Objective: Because the experience of menopause varies by ethnic group, society, and social class, we sought to compare quality of life (QoL) at menopause between Tunisian and French women.
Methods: This secondary analysis of existing data collected in two independent, cross-sectional surveys (the French GAZEL cohort and a representative sample of Tunisian women) compared both samples for six dimensions of the Women’s Health Questionnaire while taking into account social and demographic characteristics and menopause status with multivariate logistic models.
Results: Comparison of 1,040 Tunisian women aged 45 to 64 years with 774 French women aged 48 to 53 years showed that Tunisian women had a significantly lower QoL than the French women in every dimension (low QoL for Tunisian vs French, odds ratio [95% CI]: somatic symptoms, 2.1 [1.6-2.7]; depressed mood, 3.6 [2.8-4.7]; anxiety, 2.4 [1.8-3.3]; vasomotor symptoms, 1.7 [1.3-2.3]). QoL was also lower for working-class women, but associations were weaker than for country (low QoL for working class vs middle class, odds ratio [95% CI]: somatic symptoms: 1.9 [1.5-2.4]; depressed mood, 1.5 [1.2-1.8]; anxiety, 1.8 [1.5-2.3]; vasomotor symptoms, 1.7 [1.4-2.2]). Associations between country and QoL were stronger in the working class than in the middle class.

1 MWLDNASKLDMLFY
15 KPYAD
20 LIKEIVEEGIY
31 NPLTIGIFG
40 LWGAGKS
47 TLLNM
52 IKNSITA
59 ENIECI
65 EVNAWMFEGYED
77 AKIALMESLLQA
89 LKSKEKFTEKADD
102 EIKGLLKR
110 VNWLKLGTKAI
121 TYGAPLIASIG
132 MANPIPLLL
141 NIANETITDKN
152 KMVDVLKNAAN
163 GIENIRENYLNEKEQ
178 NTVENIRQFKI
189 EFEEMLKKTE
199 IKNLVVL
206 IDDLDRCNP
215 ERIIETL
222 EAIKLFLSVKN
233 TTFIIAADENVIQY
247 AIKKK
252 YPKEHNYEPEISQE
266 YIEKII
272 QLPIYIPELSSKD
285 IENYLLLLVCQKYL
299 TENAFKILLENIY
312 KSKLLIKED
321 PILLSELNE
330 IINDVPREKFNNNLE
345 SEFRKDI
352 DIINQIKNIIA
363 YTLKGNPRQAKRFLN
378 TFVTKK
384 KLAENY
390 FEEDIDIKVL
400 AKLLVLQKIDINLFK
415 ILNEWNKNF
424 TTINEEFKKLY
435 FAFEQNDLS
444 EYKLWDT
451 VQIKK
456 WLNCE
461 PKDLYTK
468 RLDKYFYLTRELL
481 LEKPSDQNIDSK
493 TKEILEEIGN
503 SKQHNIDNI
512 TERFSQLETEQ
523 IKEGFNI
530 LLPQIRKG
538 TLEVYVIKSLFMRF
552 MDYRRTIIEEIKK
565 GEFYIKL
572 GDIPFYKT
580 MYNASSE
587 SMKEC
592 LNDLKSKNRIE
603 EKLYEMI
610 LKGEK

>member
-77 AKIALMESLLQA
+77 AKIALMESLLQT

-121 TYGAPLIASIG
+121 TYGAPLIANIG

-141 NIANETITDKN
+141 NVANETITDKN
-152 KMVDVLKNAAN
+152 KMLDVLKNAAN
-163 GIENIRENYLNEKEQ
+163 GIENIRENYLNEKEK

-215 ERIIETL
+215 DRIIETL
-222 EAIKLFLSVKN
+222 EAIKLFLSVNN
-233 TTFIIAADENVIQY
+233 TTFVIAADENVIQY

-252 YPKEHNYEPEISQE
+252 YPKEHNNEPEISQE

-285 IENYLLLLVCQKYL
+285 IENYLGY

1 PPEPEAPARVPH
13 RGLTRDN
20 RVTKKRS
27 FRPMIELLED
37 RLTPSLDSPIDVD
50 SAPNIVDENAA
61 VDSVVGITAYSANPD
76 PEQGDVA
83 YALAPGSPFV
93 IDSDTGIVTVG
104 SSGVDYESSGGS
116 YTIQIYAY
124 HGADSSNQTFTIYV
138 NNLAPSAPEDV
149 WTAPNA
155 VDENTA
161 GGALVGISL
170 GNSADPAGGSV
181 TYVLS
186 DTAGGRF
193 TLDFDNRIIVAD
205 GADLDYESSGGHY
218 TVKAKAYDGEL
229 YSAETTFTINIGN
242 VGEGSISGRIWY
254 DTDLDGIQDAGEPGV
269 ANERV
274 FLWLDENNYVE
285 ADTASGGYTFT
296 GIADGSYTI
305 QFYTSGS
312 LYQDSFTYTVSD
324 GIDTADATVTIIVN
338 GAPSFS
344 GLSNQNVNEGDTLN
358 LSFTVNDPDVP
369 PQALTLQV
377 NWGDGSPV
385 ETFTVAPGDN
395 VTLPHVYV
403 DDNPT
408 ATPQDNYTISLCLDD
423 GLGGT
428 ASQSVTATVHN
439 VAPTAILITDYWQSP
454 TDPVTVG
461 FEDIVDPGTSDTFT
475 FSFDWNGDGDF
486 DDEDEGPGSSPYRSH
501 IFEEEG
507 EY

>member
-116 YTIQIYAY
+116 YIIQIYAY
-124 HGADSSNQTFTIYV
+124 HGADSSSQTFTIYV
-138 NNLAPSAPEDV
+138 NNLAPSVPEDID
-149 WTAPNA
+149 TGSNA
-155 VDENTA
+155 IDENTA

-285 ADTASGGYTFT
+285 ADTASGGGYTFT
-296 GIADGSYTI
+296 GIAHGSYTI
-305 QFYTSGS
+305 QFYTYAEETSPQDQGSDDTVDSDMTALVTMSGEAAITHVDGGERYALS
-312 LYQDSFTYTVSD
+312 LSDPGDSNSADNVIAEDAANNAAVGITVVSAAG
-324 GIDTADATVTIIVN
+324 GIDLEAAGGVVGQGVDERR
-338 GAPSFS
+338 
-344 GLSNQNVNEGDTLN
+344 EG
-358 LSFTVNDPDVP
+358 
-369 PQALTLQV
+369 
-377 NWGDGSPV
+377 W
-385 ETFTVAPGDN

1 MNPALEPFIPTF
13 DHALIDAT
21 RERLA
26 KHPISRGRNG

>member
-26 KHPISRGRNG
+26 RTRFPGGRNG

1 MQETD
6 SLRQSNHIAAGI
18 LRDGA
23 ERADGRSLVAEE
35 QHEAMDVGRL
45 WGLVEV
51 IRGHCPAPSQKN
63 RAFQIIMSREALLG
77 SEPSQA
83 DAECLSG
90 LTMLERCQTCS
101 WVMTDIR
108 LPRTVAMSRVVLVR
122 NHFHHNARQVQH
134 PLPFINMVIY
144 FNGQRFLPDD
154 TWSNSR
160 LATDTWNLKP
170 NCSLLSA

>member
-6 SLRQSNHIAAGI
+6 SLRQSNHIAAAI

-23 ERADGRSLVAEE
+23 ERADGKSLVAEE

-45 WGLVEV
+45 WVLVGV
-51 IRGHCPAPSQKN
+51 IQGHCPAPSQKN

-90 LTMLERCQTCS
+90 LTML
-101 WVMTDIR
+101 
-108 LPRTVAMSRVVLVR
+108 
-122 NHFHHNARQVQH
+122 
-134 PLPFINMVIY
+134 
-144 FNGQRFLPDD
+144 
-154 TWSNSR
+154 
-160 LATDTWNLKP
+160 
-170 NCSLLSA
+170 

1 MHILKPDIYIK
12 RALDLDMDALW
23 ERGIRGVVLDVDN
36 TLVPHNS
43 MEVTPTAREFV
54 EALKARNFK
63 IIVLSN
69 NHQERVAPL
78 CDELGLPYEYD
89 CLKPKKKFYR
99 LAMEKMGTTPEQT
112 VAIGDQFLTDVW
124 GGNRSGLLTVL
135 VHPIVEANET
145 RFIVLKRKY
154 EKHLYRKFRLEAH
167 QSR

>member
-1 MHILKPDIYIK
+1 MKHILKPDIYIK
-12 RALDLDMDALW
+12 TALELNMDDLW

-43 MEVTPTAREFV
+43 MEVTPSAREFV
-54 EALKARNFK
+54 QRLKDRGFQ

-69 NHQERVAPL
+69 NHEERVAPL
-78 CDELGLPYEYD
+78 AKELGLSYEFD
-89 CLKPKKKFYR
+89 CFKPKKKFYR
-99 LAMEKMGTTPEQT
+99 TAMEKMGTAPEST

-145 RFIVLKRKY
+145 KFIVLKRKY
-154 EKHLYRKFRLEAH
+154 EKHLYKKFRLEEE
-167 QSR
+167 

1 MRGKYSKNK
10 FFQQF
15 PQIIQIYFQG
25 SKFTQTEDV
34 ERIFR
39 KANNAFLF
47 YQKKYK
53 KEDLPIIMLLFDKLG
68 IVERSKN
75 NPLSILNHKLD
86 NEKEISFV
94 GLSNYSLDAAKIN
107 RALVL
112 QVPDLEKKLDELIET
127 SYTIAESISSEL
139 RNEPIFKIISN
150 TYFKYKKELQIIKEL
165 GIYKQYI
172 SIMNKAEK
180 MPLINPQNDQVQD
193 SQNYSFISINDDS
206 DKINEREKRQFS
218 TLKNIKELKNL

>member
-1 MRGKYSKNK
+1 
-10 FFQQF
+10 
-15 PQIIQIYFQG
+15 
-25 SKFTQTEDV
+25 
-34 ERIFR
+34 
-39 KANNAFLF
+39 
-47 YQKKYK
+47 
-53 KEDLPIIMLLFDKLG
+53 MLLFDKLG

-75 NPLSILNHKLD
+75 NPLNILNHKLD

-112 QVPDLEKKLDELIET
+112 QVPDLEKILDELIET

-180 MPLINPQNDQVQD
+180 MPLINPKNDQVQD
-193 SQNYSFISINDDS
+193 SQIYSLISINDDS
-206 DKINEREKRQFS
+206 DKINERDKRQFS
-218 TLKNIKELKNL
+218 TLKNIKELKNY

Conclusions: This epidemiological study comparing France and a North African country sheds light on the major role of country of residence, social class, and their interaction in the experience of menopause. Levels of national wealth, human development, cultural constraints, and social and gender inequality are likely to explain how country and class affect QoL.